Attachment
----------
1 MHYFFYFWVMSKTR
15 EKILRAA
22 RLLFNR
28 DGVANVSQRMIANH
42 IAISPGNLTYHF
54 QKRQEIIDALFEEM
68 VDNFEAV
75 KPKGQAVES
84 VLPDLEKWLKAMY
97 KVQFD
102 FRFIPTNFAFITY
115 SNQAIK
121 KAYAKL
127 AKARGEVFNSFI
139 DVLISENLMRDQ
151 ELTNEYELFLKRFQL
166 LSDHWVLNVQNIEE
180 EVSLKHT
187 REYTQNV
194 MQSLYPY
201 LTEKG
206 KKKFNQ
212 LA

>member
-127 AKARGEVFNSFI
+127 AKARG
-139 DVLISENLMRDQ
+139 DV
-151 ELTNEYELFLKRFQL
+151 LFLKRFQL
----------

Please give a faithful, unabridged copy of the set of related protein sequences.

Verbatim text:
1 MHYFFYFWVMSKTR
15 EKILRAA
22 RLLFNR
28 DGVANVSQRMIANH
42 IAISPGNLTYHF
54 QKRQEIIDALFEEM
68 VDNFEAV
75 KPKGQAVES
84 VLPDLEKWLKAMY
97 KVQFD
102 FRFIPTNFAFITY
115 SNQAIK
121 KAYAKL
127 AKARGEVFNSFI
139 DVLISENLMRDQ
151 ELTNEYELFLKRFQL
166 LSDHWVLNVQNIEE
180 EVSLKHT
187 REYTQNV
194 MQSLYPY
201 LTEKG
206 KKKFNQ
212 LA

>member
-127 AKARGEVFNSFI
+127 AKARG
-139 DVLISENLMRDQ
+139 DV
-151 ELTNEYELFLKRFQL
+151 LFLKRFQL